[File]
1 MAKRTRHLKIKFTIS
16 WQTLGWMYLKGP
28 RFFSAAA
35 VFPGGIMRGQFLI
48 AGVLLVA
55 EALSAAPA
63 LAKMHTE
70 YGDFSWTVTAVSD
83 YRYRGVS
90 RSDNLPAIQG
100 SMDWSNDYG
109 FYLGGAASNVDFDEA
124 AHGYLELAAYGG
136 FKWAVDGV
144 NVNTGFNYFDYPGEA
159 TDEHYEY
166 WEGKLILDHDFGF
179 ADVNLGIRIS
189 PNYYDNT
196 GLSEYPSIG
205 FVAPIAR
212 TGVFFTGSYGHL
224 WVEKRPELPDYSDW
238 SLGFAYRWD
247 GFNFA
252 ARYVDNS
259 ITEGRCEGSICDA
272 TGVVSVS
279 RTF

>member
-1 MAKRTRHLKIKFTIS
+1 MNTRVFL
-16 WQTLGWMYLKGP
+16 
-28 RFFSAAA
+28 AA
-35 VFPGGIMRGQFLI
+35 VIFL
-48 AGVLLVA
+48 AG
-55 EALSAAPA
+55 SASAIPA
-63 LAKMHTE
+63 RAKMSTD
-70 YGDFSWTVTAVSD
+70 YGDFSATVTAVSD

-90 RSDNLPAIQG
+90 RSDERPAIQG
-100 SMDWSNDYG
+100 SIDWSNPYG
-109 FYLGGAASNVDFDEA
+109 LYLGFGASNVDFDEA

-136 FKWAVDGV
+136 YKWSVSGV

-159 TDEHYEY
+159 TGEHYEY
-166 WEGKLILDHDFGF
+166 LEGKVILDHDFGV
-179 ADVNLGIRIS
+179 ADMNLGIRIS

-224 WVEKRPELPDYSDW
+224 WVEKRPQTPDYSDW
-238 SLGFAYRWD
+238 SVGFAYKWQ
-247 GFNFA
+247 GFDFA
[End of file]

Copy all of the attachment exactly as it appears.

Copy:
1 MAKRTRHLKIKFTIS
16 WQTLGWMYLKGP
28 RFFSAAA
35 VFPGGIMRGQFLI
48 AGVLLVA
55 EALSAAPA
63 LAKMHTE
70 YGDFSWTVTAVSD
83 YRYRGVS
90 RSDNLPAIQG
100 SMDWSNDYG
109 FYLGGAASNVDFDEA
124 AHGYLELAAYGG
136 FKWAVDGV
144 NVNTGFNYFDYPGEA
159 TDEHYEY
166 WEGKLILDHDFGF
179 ADVNLGIRIS
189 PNYYDNT
196 GLSEYPSIG
205 FVAPIAR
212 TGVFFTGSYGHL
224 WVEKRPELPDYSDW
238 SLGFAYRWD
247 GFNFA
252 ARYVDNS
259 ITEGRCEGSICDA
272 TGVVSVS
279 RTF

>member
-1 MAKRTRHLKIKFTIS
+1 MNTRVFL
-16 WQTLGWMYLKGP
+16 
-28 RFFSAAA
+28 AA
-35 VFPGGIMRGQFLI
+35 VIFL
-48 AGVLLVA
+48 AG
-55 EALSAAPA
+55 SASAIPA
-63 LAKMHTE
+63 RAKMSTD
-70 YGDFSWTVTAVSD
+70 YGDFSATVTAVSD

-90 RSDNLPAIQG
+90 RSDERPAIQG
-100 SMDWSNDYG
+100 SIDWSNPYG
-109 FYLGGAASNVDFDEA
+109 LYLGFGASNVDFDEA

-136 FKWAVDGV
+136 YKWSVSGV

-159 TDEHYEY
+159 TGEHYEY
-166 WEGKLILDHDFGF
+166 LEGKVILDHDFGV
-179 ADVNLGIRIS
+179 ADMNLGIRIS

-224 WVEKRPELPDYSDW
+224 WVEKRPQTPDYSDW
-238 SLGFAYRWD
+238 SVGFAYKWQ
-247 GFNFA
+247 GFDFA